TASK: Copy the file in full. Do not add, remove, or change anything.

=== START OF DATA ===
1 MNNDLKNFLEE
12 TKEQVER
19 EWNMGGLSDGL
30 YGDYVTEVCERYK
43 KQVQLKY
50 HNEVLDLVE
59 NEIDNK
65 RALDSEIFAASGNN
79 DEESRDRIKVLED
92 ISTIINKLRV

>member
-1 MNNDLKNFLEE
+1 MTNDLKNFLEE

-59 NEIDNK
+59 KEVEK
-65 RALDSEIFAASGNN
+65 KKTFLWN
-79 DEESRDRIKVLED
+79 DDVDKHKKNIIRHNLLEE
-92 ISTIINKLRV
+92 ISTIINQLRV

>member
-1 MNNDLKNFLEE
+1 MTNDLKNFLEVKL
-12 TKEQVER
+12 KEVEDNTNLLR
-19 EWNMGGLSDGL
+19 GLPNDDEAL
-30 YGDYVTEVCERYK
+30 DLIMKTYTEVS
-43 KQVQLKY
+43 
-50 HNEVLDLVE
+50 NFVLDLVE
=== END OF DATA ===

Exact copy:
1 MNNDLKNFLEE
12 TKEQVER
19 EWNMGGLSDGL
30 YGDYVTEVCERYK
43 KQVQLKY
50 HNEVLDLVE
59 NEIDNK
65 RALDSEIFAASGNN
79 DEESRDRIKVLED
92 ISTIINKLRV

>member
-1 MNNDLKNFLEE
+1 MTNDLKNFLEE

-59 NEIDNK
+59 KEVEK
-65 RALDSEIFAASGNN
+65 KKTFLWN
-79 DEESRDRIKVLED
+79 DDVDKHKKNIIRHNLLEE
-92 ISTIINKLRV
+92 ISTIINQLRV

>member
-1 MNNDLKNFLEE
+1 MTNDLKNFLEVKL
-12 TKEQVER
+12 KEVEDNTNLLR
-19 EWNMGGLSDGL
+19 GLPNDDEAL
-30 YGDYVTEVCERYK
+30 DLIMKTYTEVS
-43 KQVQLKY
+43 
-50 HNEVLDLVE
+50 NFVLDLVE